To observe the impact of internal mammary node irradiation (IMNI) on disease-free survival (DFS) and overall survival (OS) in postmastectomy women with breast cancer.
Materials and methods
Between 1978 and 1996, 153 women with stage II–III breast cancer were treated with postmastectomy radiation therapy (RT) with IMNI. Their clinical, pathological and treatment characteristics were matched with 166 patients without IMNI. The RT dose was 35 Gy to the chest wall and 40 Gy to the supraclavicular fossa and IMN in 15 fractions over 3 weeks with photons. All patients were planned with two-dimensional technique. Adjuvant chemotherapy was administered to 41% and endocrine therapy to 52% of the patients. Symptomatic patients were further assessed for late pulmonary and late cardiac effects.
The median follow-up period was 203 months (range, 182–224), and the median age was 44 years (range 20–73 years). The IMNI group had significantly more right-sided and inner/central quadrant tumours. Other characteristics were comparable between both the groups. DFS at 15 years with and without IMNI was 64 and 49%, respectively (p=0·0001). On multivariate analysis, IMNI was an independent, positive predictor of DFS [hazard ratio (HR), 2·89; p=0·0001]. Benefit of IMNI on DFS was more apparent in inner/central tumours [HR, 1·48; 95% confidence interval (CI), 1·02–2·88], N2–N3 patients (HR, 1·44; 95% CI, 1·09–2·10) and in those who received chemotherapy (HR, 1·70; 95% CI, 1·07–2·71). OS at 15 years with and without IMNI was 68 and 54%, respectively (p=0·0001). Late pulmonary toxicity was 1·5 versus 1% with and without IMNI, respectively. Late cardiac toxicity was 2·6 versus 1·8% with and without IMNI, respectively.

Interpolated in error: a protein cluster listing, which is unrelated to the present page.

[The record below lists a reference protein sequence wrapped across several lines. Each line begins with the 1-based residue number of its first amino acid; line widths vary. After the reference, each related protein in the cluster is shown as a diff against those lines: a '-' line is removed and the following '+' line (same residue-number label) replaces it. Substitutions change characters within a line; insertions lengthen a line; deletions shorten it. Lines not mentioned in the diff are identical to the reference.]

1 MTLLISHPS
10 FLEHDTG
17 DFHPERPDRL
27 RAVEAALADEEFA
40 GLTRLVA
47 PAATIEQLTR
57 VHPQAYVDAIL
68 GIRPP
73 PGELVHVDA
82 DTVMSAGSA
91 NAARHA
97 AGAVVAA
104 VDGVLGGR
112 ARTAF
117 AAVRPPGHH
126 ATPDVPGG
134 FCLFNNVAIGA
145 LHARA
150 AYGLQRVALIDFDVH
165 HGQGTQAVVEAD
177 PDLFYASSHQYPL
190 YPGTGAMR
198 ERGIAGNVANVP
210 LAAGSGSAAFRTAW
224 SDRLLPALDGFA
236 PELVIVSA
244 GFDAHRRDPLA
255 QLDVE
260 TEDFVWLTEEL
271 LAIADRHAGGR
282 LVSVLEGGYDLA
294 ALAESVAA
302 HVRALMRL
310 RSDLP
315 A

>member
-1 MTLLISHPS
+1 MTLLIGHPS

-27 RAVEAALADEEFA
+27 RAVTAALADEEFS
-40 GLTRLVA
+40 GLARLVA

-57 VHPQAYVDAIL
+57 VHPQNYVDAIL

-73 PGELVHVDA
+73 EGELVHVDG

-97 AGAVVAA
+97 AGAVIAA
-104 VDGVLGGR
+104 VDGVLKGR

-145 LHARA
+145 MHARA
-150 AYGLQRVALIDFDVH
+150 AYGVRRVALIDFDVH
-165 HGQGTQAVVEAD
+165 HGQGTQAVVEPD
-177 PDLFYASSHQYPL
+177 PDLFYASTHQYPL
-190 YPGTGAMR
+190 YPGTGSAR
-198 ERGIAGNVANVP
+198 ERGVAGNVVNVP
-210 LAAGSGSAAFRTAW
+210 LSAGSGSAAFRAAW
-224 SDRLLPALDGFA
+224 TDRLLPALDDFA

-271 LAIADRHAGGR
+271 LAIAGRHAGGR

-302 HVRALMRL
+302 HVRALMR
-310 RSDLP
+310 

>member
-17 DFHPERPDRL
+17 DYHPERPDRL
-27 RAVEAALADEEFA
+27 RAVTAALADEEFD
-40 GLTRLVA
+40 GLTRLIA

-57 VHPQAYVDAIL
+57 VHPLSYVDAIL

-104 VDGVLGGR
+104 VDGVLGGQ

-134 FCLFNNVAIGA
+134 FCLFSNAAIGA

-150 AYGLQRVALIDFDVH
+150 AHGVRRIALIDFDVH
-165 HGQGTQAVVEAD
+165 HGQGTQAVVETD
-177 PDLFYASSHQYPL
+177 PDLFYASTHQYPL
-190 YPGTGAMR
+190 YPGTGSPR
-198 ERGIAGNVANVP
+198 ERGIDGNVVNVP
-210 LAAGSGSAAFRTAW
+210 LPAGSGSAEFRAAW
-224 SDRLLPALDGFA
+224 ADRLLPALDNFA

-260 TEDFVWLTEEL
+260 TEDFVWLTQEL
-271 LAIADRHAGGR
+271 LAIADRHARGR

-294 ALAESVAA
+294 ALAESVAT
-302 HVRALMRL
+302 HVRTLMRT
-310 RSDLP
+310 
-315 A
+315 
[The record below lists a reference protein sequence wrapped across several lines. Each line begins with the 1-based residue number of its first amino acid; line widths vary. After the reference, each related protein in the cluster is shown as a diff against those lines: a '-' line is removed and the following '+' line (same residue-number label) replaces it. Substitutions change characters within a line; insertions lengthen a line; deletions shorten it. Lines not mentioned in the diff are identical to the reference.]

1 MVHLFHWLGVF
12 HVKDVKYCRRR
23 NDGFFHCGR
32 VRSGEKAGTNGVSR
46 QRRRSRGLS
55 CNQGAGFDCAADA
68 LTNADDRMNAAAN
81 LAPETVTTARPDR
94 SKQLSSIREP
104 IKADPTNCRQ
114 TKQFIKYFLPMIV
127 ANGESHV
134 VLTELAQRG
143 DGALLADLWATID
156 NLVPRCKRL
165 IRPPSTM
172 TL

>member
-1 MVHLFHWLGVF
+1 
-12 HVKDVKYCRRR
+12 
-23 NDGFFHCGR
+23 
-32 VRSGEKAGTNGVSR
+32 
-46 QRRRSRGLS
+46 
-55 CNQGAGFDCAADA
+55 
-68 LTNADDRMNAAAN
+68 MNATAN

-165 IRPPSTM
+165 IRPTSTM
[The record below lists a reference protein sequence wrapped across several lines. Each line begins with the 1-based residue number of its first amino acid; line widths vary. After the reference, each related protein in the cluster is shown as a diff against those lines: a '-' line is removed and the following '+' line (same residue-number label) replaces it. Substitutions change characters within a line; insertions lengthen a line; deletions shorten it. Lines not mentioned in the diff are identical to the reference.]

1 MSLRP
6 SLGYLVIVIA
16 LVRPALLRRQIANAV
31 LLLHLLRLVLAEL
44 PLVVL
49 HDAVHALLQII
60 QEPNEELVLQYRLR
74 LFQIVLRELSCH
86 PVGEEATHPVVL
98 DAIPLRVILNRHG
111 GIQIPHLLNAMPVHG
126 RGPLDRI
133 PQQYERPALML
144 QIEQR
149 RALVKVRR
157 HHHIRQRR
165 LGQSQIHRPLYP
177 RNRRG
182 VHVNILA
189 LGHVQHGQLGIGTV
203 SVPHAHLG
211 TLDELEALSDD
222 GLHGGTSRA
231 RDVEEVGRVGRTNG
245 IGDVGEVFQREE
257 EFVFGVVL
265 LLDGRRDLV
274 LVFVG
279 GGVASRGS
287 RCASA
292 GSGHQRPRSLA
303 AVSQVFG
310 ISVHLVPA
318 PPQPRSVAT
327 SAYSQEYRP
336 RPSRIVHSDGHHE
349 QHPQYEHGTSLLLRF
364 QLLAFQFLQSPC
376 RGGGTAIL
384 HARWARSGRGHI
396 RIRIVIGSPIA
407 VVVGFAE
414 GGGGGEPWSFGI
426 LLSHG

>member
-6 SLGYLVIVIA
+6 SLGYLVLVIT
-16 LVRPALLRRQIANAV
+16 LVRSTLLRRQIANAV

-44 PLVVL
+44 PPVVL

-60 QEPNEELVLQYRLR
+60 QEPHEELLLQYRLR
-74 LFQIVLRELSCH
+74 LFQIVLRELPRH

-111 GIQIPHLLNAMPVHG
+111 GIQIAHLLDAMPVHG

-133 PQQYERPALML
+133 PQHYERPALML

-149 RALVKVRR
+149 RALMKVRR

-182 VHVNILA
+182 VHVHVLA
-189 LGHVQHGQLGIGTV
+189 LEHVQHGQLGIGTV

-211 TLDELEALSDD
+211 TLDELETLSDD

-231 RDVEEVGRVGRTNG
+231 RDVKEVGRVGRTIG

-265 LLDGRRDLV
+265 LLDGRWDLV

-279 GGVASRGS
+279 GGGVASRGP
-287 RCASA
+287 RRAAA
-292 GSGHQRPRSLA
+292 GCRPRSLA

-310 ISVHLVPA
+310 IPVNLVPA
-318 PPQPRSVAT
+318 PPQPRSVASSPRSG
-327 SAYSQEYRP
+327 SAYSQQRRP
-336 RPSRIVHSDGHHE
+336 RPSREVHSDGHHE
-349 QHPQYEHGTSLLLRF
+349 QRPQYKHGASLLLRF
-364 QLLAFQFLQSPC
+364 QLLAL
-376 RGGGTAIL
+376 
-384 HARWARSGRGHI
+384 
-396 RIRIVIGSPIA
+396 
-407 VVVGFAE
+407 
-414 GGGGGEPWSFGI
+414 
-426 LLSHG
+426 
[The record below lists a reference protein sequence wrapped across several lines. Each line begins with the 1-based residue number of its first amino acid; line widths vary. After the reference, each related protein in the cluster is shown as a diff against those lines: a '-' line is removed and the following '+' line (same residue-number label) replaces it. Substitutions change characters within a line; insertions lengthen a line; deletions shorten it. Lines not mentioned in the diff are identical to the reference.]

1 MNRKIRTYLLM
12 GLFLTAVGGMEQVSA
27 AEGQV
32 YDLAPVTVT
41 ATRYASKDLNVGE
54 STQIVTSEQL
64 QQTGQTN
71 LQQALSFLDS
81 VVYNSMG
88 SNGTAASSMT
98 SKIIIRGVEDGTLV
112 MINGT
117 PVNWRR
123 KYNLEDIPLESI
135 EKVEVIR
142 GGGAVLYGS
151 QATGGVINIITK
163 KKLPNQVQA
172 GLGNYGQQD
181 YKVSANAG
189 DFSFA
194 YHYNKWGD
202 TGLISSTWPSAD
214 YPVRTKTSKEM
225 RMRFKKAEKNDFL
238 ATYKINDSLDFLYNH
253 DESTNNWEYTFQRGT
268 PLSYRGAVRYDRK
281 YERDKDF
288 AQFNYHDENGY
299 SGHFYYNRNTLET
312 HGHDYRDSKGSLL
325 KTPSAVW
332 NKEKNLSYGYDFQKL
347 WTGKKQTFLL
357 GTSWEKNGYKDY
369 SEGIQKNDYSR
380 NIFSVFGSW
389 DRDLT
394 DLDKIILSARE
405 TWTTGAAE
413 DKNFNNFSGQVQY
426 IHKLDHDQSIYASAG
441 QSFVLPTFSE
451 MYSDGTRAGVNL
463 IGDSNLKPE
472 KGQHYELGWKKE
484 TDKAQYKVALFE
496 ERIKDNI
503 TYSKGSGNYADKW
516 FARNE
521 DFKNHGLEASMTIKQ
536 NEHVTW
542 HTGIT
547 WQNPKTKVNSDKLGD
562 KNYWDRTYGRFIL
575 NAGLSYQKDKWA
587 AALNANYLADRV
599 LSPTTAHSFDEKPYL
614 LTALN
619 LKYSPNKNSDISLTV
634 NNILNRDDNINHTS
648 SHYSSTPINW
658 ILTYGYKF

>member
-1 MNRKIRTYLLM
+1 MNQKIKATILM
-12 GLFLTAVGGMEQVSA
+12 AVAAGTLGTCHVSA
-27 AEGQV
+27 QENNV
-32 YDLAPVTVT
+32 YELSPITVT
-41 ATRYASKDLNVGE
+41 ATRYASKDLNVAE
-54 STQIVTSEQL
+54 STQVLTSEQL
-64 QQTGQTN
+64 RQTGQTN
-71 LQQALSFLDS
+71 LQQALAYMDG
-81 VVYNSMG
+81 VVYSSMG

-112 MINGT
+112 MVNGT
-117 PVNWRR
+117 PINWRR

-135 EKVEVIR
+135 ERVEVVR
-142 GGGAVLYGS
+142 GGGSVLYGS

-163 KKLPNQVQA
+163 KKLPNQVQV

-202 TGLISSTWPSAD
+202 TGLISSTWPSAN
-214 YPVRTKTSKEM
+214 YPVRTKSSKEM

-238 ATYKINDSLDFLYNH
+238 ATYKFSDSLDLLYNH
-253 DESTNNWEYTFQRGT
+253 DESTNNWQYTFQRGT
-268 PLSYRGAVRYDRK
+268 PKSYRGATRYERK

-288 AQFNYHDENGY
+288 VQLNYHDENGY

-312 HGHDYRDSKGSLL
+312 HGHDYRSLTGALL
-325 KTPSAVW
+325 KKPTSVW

IMNI significantly improved DFS and OS in postmastectomy breast cancer patients. Benefit of IMNI was seen in patients with central/inner tumours and N2–N3 disease. Late cardiopulmonary toxicities were comparable between the two groups.
To measure compliance with National Institute for Health and Care Excellence (NICE) recommendations in two adult attention-deficit hyperactivity disorder (ADHD) clinics and to guide further service development. We audited the case notes of 150 patients referred to adult ADHD clinics in East Anglia in 2010–2011 against NICE standards using an adapted version of the ADHD audit support tool.
We found good compliance with NICE standards for diagnosis, assessment and pharmacological treatment of adult ADHD. There was a failure in smooth transitional arrangements from child and adolescent mental health to adult ADHD services. Comprehensive treatment programmes addressing psychological, behavioural, educational and occupational needs were not well developed. Deficiencies were observed in conducting recommended physical examinations. Substance use was prevalent in almost half of ADHD patients.
Greater attention is needed in delivering better transitional arrangements and comprehensive treatment programmes for adult ADHD. More structured training with emphasis on ADHD-specific psychological interventions, physical examination and treatment of complex cases, especially with comorbid substance misuse, should be offered to clinicians.
Female genital cutting (FGC) is widely practised in Kenya. However, its prevalence has declined over the last two decades (38.0% in 1998 KDHS, 32.2% in 2003 KDHS and 27.1% in 2008–09 KDHS), implying changes in behaviours and attitudes of Kenyans towards FGC. This study provides an overview of changing attitudes of women towards FGC in Kenya. An extensive literature review was undertaken and 2008–09 Kenya Demographic and Health Survey data were used to focus on the present scenario. Analyses were based on a national sample of 2284 circumcised women. About 68% of these women wanted to discontinue FGC, and attitudes towards discontinuation were found to vary with women's background characteristics. Surprisingly, 92.5% of circumcised women of the North-Eastern province still wished to continue FGC, and for Muslims the percentage was 72.2%. About 36% of circumcised women responded that their daughters were already circumcised. Only 13% of circumcised mothers intended their daughters to be circumcised in the future. The study shows that the attitude of Kenyan women, irrespective of their circumcision status, has been changing gradually towards the discontinuation of circumcision of their daughters.